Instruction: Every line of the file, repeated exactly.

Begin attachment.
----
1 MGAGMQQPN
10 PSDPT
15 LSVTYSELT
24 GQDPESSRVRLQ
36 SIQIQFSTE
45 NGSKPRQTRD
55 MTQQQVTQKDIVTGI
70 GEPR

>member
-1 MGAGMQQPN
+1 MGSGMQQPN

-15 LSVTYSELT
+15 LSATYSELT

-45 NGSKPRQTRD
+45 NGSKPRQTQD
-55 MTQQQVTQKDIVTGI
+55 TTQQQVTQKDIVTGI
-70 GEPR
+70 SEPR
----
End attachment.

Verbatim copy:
1 MGAGMQQPN
10 PSDPT
15 LSVTYSELT
24 GQDPESSRVRLQ
36 SIQIQFSTE
45 NGSKPRQTRD
55 MTQQQVTQKDIVTGI
70 GEPR

>member
-1 MGAGMQQPN
+1 MGSGMQQPN

-15 LSVTYSELT
+15 LSATYSELT

-45 NGSKPRQTRD
+45 NGSKPRQTQD
-55 MTQQQVTQKDIVTGI
+55 TTQQQVTQKDIVTGI
-70 GEPR
+70 SEPR